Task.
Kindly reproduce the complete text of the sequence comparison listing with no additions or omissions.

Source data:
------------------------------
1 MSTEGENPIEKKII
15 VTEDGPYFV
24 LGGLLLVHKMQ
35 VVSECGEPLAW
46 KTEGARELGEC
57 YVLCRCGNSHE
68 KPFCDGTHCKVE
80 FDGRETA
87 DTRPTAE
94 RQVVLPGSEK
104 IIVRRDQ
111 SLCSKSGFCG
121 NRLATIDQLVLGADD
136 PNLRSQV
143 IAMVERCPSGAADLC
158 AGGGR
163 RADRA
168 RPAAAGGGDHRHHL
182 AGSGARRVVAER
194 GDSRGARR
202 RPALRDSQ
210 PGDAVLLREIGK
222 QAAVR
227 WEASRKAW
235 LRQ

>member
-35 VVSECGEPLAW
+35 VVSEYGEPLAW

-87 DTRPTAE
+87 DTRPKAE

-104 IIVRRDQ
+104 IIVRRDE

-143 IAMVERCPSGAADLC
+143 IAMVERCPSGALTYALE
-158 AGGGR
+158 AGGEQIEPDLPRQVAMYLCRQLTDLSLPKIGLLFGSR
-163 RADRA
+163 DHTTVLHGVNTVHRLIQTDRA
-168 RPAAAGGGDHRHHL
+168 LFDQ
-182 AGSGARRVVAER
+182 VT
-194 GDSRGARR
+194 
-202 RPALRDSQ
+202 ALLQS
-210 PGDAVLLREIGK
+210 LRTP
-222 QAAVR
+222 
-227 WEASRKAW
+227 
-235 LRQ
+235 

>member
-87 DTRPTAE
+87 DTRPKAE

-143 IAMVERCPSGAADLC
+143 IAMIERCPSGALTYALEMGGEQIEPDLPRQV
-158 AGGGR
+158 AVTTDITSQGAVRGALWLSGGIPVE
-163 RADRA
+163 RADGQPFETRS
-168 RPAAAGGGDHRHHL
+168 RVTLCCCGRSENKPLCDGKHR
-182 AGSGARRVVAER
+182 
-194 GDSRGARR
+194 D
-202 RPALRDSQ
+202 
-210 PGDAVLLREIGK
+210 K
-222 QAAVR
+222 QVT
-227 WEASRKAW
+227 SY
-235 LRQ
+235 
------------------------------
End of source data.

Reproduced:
1 MSTEGENPIEKKII
15 VTEDGPYFV
24 LGGLLLVHKMQ
35 VVSECGEPLAW
46 KTEGARELGEC
57 YVLCRCGNSHE
68 KPFCDGTHCKVE
80 FDGRETA
87 DTRPTAE
94 RQVVLPGSEK
104 IIVRRDQ
111 SLCSKSGFCG
121 NRLATIDQLVLGADD
136 PNLRSQV
143 IAMVERCPSGAADLC
158 AGGGR
163 RADRA
168 RPAAAGGGDHRHHL
182 AGSGARRVVAER
194 GDSRGARR
202 RPALRDSQ
210 PGDAVLLREIGK
222 QAAVR
227 WEASRKAW
235 LRQ

>member
-35 VVSECGEPLAW
+35 VVSEYGEPLAW

-87 DTRPTAE
+87 DTRPKAE

-104 IIVRRDQ
+104 IIVRRDE

-143 IAMVERCPSGAADLC
+143 IAMVERCPSGALTYALE
-158 AGGGR
+158 AGGEQIEPDLPRQVAMYLCRQLTDLSLPKIGLLFGSR
-163 RADRA
+163 DHTTVLHGVNTVHRLIQTDRA
-168 RPAAAGGGDHRHHL
+168 LFDQ
-182 AGSGARRVVAER
+182 VT
-194 GDSRGARR
+194 
-202 RPALRDSQ
+202 ALLQS
-210 PGDAVLLREIGK
+210 LRTP
-222 QAAVR
+222 
-227 WEASRKAW
+227 
-235 LRQ
+235 

>member
-87 DTRPTAE
+87 DTRPKAE

-143 IAMVERCPSGAADLC
+143 IAMIERCPSGALTYALEMGGEQIEPDLPRQV
-158 AGGGR
+158 AVTTDITSQGAVRGALWLSGGIPVE
-163 RADRA
+163 RADGQPFETRS
-168 RPAAAGGGDHRHHL
+168 RVTLCCCGRSENKPLCDGKHR
-182 AGSGARRVVAER
+182 
-194 GDSRGARR
+194 D
-202 RPALRDSQ
+202 
-210 PGDAVLLREIGK
+210 K
-222 QAAVR
+222 QVT
-227 WEASRKAW
+227 SY
-235 LRQ
+235 